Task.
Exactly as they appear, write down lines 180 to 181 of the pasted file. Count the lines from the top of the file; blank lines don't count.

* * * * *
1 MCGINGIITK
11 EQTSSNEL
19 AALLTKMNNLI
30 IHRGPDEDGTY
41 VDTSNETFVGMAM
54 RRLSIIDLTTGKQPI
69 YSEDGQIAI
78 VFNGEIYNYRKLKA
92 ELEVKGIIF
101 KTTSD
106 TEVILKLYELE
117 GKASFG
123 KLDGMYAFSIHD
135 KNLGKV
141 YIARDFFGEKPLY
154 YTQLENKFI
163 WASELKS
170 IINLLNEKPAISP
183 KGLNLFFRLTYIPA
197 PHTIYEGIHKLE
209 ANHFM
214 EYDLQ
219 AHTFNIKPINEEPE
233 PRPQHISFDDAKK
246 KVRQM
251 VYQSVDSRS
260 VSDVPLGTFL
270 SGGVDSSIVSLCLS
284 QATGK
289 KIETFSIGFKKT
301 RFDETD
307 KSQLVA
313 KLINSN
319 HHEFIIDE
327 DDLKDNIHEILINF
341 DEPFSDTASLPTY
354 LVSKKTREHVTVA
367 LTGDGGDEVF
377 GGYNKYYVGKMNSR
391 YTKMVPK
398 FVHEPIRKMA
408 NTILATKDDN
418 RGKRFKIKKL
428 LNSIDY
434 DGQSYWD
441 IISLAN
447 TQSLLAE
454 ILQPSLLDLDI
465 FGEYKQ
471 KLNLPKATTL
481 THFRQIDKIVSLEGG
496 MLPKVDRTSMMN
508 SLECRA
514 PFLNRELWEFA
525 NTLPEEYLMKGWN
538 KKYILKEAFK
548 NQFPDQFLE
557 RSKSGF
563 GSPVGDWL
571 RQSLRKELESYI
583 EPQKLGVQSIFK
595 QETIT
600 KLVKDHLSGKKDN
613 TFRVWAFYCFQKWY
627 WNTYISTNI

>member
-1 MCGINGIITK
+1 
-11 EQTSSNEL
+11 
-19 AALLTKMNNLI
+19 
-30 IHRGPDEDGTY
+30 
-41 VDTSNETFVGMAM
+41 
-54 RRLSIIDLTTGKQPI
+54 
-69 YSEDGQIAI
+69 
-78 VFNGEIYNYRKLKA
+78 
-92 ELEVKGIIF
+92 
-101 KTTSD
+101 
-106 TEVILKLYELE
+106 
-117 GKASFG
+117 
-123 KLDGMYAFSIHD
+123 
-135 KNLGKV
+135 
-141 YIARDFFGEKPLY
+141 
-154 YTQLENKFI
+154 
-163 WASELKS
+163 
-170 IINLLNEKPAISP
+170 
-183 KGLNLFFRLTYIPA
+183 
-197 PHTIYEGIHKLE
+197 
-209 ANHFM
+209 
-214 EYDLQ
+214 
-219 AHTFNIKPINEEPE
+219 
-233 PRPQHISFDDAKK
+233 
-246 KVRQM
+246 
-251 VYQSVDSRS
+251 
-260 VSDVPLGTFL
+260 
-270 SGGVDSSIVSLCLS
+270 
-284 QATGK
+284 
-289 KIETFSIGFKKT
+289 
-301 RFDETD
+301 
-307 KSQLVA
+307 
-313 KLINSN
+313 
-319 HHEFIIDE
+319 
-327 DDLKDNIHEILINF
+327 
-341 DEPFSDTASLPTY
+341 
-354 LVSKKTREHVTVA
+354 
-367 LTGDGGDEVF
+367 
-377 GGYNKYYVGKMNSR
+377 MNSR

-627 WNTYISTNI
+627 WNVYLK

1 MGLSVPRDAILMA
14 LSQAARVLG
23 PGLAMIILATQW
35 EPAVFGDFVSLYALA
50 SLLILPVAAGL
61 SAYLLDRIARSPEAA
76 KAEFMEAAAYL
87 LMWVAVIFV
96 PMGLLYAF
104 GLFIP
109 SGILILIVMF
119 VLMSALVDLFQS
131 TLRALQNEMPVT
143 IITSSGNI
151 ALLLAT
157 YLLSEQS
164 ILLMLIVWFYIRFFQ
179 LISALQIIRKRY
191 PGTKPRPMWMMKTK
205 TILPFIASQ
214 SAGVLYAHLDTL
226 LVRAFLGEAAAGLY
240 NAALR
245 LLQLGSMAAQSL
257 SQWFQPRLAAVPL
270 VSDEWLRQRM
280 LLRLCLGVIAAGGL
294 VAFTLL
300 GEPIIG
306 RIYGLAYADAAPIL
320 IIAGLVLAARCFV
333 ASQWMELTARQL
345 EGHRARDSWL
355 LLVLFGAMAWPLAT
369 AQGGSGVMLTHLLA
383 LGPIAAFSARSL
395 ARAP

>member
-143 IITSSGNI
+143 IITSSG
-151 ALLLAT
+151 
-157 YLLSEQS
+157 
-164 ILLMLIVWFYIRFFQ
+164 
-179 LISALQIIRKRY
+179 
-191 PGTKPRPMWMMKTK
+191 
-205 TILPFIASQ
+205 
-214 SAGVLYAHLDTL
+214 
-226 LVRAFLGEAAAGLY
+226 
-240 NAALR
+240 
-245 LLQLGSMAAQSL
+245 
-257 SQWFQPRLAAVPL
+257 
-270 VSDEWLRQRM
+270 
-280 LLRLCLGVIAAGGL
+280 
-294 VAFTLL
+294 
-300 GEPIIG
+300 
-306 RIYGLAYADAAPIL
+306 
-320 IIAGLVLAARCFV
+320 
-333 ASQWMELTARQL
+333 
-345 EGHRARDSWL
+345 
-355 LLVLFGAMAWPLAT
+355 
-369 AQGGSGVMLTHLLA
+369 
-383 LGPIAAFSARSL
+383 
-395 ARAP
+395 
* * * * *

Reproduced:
355 LLVLFGAMAWPLAT
369 AQGGSGVMLTHLLA